GM Pickup Trucks With G-80 Locker Read This

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Originally Posted By: FastLane
There was no locker back in 1991. It still had the G80 limited slip. The eaton G80 locker came in 1999.
Are you referring to a specific model? Or are you saying the govloc came out in 1999? My 83 k20 has a semi float 14 bolt and govloc differential. The 88 suburban I had for a very short time also had the gov loc differential. In fact it had a new rear end because the original gov bomb exploded on my neighbor when he had one wheel on dry pavement and the other on ice .... Which is usually how they blow up. Terrible idea, the gov loc, it is. "hey guys! Lets let the one wheel get up some good wheel speed, then we will let lock up like BAM! Nothing bad can come from that, right?" The clutches are there to keep it from blowing itself up or breaking an axle when it locks up. To me a little friction modifier to help those clutches slip a little bit can only be a good thing. That is, if you can even get the darn thing to lock up when you actually need it. Seems like I spend half of my time plowing whishing the silly thing would work. Seems like if I can get it to lock up once, it will work half way decent the rest of the day, but getting it to lock up that first time can be a real chore.
 
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CKN

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Originally Posted By: Silverado12
Originally Posted By: SteveSRT8
I cannot challenge anyone's results. But I have owned more than a few Silverados here. In the G80 models we never did anything different, and some of them were never touched. Never heard or noticed a peep out of them, I don't really think a 1991 TSB has any bearing (pun intended!) on this "issue"...
That def makes me feel better knowing the G80 can hold up for a long time. I'm now thinking that the oil probably wouldn't have looked much different at higher miles.
This is BITOG-YOU MUST change it 4 times more often than needed.....JUST because!
 
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Changed the G80 fluid early and about every 30K miles in my '06 Sierra 1500. Used mostly Amsoil 75W90. Stopped locking at about 115K miles. No broken parts or noise, rather, it appeared the clutches wore out. Replaced with a Eaton Truetrac, which I like better.
 
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Originally Posted By: FastLane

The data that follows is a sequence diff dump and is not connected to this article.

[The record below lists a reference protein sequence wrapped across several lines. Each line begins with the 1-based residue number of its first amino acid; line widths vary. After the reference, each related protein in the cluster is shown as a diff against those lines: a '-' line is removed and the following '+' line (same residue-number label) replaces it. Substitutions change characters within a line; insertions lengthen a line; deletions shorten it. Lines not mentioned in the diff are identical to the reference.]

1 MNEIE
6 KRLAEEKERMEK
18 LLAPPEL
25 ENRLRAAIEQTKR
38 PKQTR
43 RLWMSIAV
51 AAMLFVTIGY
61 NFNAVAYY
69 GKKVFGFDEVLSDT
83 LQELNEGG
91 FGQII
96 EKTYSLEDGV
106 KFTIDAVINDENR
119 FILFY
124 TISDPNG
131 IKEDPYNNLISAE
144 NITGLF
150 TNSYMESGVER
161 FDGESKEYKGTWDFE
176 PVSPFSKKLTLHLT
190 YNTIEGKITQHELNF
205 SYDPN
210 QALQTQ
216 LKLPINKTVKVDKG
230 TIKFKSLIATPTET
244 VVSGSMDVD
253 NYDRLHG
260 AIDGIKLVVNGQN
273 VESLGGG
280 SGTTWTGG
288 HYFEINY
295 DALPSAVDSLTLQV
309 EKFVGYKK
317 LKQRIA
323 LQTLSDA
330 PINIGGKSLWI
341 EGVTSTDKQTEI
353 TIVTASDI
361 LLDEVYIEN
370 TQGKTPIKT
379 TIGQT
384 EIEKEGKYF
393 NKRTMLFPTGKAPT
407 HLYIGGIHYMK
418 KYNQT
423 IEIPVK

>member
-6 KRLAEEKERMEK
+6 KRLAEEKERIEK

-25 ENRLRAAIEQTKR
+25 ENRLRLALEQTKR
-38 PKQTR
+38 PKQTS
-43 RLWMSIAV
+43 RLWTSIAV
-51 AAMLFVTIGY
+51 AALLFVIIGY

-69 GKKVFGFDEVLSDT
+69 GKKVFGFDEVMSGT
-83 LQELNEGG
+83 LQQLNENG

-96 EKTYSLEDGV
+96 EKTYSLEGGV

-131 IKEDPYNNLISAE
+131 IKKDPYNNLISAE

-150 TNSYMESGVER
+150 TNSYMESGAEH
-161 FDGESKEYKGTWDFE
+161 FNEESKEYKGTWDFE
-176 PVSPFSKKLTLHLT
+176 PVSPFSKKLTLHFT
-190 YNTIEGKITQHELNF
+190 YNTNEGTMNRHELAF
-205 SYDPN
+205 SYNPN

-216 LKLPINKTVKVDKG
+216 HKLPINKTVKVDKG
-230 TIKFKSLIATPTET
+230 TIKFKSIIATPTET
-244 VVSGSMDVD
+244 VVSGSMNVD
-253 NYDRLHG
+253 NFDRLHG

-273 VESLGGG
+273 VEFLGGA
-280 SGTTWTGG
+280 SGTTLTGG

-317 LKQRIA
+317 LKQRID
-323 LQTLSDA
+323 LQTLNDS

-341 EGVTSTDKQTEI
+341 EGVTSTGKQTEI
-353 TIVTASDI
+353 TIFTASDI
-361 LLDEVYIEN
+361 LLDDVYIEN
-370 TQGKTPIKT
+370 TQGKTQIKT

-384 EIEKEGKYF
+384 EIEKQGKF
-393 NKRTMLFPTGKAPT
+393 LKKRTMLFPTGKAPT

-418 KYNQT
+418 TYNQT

There was no locker back in 1991. It still had the G80 limited slip. The eaton G80 locker came in 1999.
This is false. G80 is the code for limited slip differential. The GovLock has been available as well as other traction aiding differentials under the G80 code since at least the 70's.
 
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Originally Posted By: FlyNavyP3
Originally Posted By: FastLane
There was no locker back in 1991. It still had the G80 limited slip. The eaton G80 locker came in 1999.
This is false. G80 is the code for limited slip differential. The GovLock has been available as well as other traction aiding differentials under the G80 code since at least the 70's.
I am saying the current EATON LOCKING DIFF was not available. There was a limited slip previous to 1999 and I was under the G80 option code. Totally different beast. The current G80 is NOT a limited slip. It is a locking differential.
 
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Originally Posted By: FastLane
Originally Posted By: FlyNavyP3
Originally Posted By: FastLane
There was no locker back in 1991. It still had the G80 limited slip. The eaton G80 locker came in 1999.
This is false. G80 is the code for limited slip differential. The GovLock has been available as well as other traction aiding differentials under the G80 code since at least the 70's.
I am saying the current EATON LOCKING DIFF was not available. There was a limited slip previous to 1999 and I was under the G80 option code. Totally different beast. The current G80 is NOT a limited slip. It is a locking differential.
Still false, the GovLock mechanical locking differential is factory installed on my 1976 and 1985 12 bolt and 14 bolt axles. Eat on started producing them later, the Eaton part is an identical service replacement part for the earlier GM model. Also the GovLock and Eaton "Locking" differential are not actually lockers. They use differential wheel speed to apply pre load to clutch packs to increase power delivery to the slower wheel. A true locker will only let a tire travel faster than the rest of the drivetrain, never slower. An example of this would be a Detroit Locker (now also owned by Eaton), the GovLock and Eaton "Locker" are actually mechanically assisted/actuated limited slips.
 
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Eaton's 'Gov-Lock' operation is mechanically quite simple: https://youtu.be/tTGZOJQQBeE Hypoid lubricant gets worked pretty hard. I change my FF early as a matter of course. Typically find a fair amount of metallic shavings in the fluid and on the covers' integral magnets during initial renewals.
 
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